A limited number of GOP senators are now the target of intense lobbying because they have not clearly indicated, even privately, which way they are leaning. Sens. John McCain (R-AZ) and Bob Corker (R-TN) are the two most influential in this group. McCain, a former "close friend" of Hagel's, has been critical of the nominee's stance on Iran, while Corker, a staunch supporter of nuclear modernization, has repeatedly and disapprovingly invoked Hagel's commitment to nuclear force reductions.
"It was a pleasant conversation," McCain said Tuesday after meeting with Hagel for 45 minutes. Asked if Hagel had addressed his McCain's concerns, McCain said, "No he has not."
Corker met with Hagel Jan. 25 for 53 minutes and still declined to endorse him for the Pentagon job. "These hearings matter a great deal to me," Corker told The Cable. "I spent a lot of time with Hagel on Friday talking about nuclear modernization... You shouldn't take pro or con from this conversation."
The Cable asked Corker if Hagel was modifying his positions on subjects like Iran, Israel, and nukes out of political expediency in order to get confirmed.
"That's a very good point and we'll certainly be tuned in to see if that's the case," Corker replied.
Other fence-sitters include Sens. Susan Collins (R-ME), Lisa Murkowski (R-AK), Lamar Alexander (R-TN), Rand Paul (R-KY), Saxby Chambliss (R-GA), Richard Shelby (R-AL), Richard Burr (R-NC), Orrin Hatch (R-UT), Chuck Grassley (R-IO), and Johnny Isakson (R-GA). Senate Minority Leader Mitch McConnell (R-KY) has also not weighed in on the Hagel nomination.
Collins met with Hagel for 90 minutes last week and told The Cable Tuesday she would reserve judgment on the nomination until after the hearing.
"We had a good discussion, but it's obvious that we have very different views on some fundamental issues," Collins said. "So I want to hear more from him on a number of issues and the hearing affords that opportunity."
The anti-Hagel forces are keeping up the pressure, for example by having 400 members of the group Christians United for Israel lobbying senators on Capitol Hill this week.
There's a wide recognition that Hagel's confirmation hearing is going to be contentious. Senate Armed Services Committee Chairman Carl Levin (D-MI) said this week that there might actually have to be two hearings to air all the committee members' concerns.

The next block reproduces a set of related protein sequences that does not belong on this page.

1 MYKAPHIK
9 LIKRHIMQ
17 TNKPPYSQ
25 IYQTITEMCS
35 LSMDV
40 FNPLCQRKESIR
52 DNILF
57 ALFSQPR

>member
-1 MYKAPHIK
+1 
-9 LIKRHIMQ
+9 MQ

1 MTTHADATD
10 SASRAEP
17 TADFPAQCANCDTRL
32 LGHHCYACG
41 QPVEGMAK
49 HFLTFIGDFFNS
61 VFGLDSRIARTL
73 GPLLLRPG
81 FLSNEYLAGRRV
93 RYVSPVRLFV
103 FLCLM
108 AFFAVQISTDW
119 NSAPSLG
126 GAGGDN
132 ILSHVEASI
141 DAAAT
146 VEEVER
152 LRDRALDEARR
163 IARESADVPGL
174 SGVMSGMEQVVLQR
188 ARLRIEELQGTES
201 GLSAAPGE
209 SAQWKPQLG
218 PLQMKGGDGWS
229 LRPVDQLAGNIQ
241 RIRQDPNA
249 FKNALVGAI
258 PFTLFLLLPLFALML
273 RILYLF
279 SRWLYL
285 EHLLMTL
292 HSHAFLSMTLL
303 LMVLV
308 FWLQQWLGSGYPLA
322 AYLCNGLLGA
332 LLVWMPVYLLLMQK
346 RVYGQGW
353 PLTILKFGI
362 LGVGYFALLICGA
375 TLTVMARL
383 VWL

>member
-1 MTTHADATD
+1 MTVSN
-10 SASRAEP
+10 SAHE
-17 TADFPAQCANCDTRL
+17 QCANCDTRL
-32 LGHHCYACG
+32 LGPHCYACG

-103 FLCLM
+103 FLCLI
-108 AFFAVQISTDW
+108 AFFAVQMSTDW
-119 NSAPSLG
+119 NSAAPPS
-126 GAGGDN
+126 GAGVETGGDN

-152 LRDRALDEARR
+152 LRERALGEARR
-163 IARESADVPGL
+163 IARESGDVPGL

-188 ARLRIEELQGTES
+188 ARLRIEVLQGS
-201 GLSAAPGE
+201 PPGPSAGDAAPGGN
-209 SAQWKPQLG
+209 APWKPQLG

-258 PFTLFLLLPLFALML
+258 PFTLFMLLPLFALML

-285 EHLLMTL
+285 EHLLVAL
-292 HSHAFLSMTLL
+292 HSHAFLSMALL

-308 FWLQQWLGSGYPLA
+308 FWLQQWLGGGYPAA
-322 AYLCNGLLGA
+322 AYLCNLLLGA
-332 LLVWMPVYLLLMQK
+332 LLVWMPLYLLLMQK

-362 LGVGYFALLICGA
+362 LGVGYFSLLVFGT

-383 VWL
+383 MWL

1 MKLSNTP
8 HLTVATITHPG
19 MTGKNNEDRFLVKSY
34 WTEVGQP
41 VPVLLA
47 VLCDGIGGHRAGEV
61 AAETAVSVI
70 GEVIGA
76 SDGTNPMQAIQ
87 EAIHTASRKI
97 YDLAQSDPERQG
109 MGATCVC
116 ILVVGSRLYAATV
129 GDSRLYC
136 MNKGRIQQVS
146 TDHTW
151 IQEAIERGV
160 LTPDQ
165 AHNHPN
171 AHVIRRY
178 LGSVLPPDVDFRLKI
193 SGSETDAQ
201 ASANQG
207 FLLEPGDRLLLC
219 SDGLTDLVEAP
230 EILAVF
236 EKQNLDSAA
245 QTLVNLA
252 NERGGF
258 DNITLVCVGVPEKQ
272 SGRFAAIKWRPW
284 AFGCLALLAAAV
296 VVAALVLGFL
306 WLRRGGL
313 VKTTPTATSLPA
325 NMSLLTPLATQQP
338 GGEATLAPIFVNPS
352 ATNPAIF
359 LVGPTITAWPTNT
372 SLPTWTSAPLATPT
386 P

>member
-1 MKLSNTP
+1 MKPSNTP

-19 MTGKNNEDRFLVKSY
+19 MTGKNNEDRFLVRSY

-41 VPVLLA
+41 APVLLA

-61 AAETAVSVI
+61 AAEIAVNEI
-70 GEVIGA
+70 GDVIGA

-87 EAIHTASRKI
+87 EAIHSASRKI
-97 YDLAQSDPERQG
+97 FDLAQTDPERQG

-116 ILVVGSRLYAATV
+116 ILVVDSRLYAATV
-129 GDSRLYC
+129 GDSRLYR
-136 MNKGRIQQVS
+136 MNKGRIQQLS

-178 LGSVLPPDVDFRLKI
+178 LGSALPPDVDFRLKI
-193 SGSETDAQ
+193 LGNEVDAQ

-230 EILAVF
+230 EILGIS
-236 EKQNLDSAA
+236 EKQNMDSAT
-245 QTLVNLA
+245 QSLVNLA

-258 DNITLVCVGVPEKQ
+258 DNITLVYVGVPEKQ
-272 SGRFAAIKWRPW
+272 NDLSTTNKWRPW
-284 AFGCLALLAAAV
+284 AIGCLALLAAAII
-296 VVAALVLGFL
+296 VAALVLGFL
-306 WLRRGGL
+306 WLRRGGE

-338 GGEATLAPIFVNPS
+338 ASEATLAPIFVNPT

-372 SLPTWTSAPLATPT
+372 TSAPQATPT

"It depends on whether we don't have enough time, or something shows up [during the back-and-forth] that requires a second hearing," Levin said.
Even with dozens of GOP senators voting no, the conventional wisdom remains that Hagel will ultimately get confirmed, even if it is with a historically low, but nevertheless filibuster-proof majority.
For Hagel's opposition, the best-case scenario is that only a few Republicans break ranks and a couple of Democrats do break ranks, giving the Hagel opposition the 40 votes needed to filibuster the vote on the nomination. They recognize that is unlikely and a filibuster of a cabinet nominee is extremely rare, but they plan to continue their effort well past Hagel's confirmation hearing, hoping that more embarrassing quotes from Hagel's past surface or a new scandal comes to light.
"There's a lot of White House spin about Hagel's clear path to confirmation, but they have a real fight on their hands -- and they know it," one GOP source close to the committee said.
For the team of officials, staffers, and outsiders working to bolster the Hagel nomination, they believe that Hagel's Thursday testimony will take the wind out of the sails of the opposition and set the record straight on the former senator's views.
"It's unfortunate that you have a number of senators that decided to take a very public very aggressive position weeks ahead of the confirmation hearing without actually speaking to the nominee," one Hagel supporter close to the process told The Cable. "This hearing is the first honest opportunity for Hagel to explain his positions, defend his record out in the open, and he will forcefully address much of the misinformation about his record that has been advanced by a small minority of folks on the Hill."